– the Necromancer Games format

When I’m writing adventures for my home game (yes, I do have a game that isn’t a D&D Adventurers League game!), I tend to use a shortened stat-block in the text. Here’s a couple of stat block from the last session I ran:

Grotesque Golem: AC 11, hp 120, 2 slams +6 (2d10+6 plus weakness DC 16), magic resistance, golem immunities, immune non-magic weapons, Str +6, Con +5. CR 5.

Horrible Machine: AC 18, hp 170, blade +7 (3d10+5), resists weapons.

I tend to assume any ability score not listed is +0 (even if it isn’t, if it is close I like saving space). Or make something up on the spot… the Horrible Machine would require a longer block if I was intending the adventure to be published!

The purpose of including a monster stat-block in the text is to simplify the job of the DM: they can run the encounter without needing to reference an appendix or another book. However, it has implications on how the adventure is written, which I’ll deal with that in a future article.

Meanwhile, in Pathfinder-land, they use a combination of monster references (for common monsters) and in-line stat-blocks for unique monsters, with their stat-block format being a variation of the late-3.5E format they developed. There’s not just one way of doing things!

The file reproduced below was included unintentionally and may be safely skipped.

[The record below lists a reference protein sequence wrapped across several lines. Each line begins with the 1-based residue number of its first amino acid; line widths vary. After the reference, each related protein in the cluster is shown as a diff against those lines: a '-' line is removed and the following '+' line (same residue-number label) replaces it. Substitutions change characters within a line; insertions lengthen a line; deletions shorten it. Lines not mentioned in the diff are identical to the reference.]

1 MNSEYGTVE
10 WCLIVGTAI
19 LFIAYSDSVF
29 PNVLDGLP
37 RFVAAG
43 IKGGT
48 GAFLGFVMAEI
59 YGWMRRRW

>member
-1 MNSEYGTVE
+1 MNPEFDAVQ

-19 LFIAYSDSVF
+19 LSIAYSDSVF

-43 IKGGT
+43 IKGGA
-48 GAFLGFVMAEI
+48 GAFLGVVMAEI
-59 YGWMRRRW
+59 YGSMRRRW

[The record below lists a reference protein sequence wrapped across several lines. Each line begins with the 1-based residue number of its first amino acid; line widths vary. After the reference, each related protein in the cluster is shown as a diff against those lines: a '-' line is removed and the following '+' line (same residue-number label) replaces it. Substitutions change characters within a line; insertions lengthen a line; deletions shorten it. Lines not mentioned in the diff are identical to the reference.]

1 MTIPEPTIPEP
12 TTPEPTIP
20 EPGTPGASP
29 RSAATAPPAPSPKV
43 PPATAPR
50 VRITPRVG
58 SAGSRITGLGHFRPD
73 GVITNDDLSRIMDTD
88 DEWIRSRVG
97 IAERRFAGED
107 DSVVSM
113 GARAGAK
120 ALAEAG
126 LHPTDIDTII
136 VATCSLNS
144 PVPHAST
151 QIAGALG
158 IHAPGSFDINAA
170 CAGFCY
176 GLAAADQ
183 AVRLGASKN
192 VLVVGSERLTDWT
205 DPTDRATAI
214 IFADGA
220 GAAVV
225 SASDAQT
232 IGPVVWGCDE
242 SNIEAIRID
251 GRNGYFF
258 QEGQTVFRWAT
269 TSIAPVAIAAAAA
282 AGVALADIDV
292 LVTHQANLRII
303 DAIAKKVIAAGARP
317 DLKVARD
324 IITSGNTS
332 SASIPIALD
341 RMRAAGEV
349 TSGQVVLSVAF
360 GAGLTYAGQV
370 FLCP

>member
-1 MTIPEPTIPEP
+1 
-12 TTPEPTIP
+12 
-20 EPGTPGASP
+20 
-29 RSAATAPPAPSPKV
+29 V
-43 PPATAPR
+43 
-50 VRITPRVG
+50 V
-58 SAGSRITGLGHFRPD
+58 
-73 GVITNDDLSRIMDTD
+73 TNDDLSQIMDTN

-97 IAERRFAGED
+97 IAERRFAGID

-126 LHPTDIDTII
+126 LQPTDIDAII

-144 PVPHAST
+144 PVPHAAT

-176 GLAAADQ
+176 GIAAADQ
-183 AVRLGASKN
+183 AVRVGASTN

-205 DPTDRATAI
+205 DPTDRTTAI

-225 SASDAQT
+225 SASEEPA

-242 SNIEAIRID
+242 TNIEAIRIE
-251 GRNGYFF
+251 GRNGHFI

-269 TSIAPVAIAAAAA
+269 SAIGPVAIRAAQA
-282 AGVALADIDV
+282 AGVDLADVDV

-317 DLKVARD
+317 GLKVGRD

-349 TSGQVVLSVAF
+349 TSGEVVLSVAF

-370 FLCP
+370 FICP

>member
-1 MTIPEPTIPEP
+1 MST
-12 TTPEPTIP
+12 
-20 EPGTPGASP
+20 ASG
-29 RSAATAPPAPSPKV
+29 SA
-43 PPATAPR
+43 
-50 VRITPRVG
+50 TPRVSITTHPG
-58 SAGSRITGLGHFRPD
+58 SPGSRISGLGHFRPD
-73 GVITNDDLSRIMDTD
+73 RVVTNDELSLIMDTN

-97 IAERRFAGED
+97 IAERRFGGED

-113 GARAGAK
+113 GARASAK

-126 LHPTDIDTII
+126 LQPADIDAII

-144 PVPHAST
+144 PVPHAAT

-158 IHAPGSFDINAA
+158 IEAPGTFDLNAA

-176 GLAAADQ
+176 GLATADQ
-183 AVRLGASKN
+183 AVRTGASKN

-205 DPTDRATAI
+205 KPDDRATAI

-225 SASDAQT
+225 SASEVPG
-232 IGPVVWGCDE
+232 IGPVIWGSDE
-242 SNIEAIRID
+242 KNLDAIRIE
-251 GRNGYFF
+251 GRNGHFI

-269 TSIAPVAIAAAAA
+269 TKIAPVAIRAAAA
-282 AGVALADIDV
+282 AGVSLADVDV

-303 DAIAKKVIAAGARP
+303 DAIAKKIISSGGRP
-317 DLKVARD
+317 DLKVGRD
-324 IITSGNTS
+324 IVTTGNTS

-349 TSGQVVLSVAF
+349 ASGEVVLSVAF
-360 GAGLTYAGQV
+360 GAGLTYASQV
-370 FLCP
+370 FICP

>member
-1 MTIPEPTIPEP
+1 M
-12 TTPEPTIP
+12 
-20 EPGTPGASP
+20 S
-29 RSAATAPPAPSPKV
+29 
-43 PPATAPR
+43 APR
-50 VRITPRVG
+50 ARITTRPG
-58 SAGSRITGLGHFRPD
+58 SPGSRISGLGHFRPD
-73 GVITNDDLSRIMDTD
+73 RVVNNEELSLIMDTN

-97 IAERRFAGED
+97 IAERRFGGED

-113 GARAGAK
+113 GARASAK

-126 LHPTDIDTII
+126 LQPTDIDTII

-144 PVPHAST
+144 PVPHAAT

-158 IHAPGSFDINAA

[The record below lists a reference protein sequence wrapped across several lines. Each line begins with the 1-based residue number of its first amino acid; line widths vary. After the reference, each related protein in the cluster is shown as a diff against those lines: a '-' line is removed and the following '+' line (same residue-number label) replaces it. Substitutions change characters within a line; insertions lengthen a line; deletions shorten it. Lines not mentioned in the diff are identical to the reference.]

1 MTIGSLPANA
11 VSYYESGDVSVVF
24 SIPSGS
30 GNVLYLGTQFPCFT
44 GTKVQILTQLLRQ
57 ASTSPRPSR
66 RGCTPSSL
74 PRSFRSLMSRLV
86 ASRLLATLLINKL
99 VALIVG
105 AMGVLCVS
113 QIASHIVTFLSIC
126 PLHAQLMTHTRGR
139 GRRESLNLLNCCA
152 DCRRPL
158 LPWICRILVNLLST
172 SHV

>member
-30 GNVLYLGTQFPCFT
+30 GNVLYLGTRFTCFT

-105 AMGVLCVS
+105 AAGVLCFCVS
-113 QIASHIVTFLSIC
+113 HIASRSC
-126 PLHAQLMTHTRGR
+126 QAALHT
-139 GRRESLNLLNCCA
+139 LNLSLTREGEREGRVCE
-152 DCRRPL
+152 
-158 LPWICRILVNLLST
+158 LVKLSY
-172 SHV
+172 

Posted in AD&D, AD&D 2E, D&D, D&D 3E, D&D 4E, D&D 5E, D&D Basic, Design | 1 Comment

Growing the D&D Adventurers League in Ballarat

Organised Play of D&D has had an occasionally rocky history at my local store in Ballarat. Back in 2010 when the D&D Encounters line first started, I volunteered to run it. And for the first year, we struggled to even have one table running. It ran fairly regularly for a while, but when Christmas came around, almost everyone went away and didn’t come back. It is very, very depressing to turn up to run a session and find only one player hoping against hope that there’ll be enough people to run the session. Back in those days, you needed a minimum of 1 DM and 4 players. We fell short a lot. It didn’t help that my FLGS was only open to 7 pm on a Wednesday night. It’s hard running a game when there’s no flexibility of timing.